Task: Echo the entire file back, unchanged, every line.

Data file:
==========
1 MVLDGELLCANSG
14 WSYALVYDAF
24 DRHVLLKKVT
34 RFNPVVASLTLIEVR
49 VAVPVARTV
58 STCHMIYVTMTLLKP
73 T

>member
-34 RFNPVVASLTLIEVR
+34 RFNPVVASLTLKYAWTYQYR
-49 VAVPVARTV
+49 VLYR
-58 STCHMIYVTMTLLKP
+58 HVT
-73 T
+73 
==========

1 MVLDGELLCANSG
14 WSYALVYDAF
24 DRHVLLKKVT
34 RFNPVVASLTLIEVR
49 VAVPVARTV
58 STCHMIYVTMTLLKP
73 T

>member
-34 RFNPVVASLTLIEVR
+34 RFNPVVASLTLKYAWTYQYR
-49 VAVPVARTV
+49 VLYR
-58 STCHMIYVTMTLLKP
+58 HVT
-73 T
+73 